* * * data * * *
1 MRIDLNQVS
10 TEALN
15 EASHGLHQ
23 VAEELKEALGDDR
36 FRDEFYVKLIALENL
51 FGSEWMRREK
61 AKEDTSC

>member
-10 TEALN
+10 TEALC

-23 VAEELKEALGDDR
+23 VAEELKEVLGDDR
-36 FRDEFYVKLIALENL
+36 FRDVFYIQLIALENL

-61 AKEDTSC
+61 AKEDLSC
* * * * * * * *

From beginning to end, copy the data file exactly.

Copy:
1 MRIDLNQVS
10 TEALN
15 EASHGLHQ
23 VAEELKEALGDDR
36 FRDEFYVKLIALENL
51 FGSEWMRREK
61 AKEDTSC

>member
-10 TEALN
+10 TEALC

-23 VAEELKEALGDDR
+23 VAEELKEVLGDDR
-36 FRDEFYVKLIALENL
+36 FRDVFYIQLIALENL

-61 AKEDTSC
+61 AKEDLSC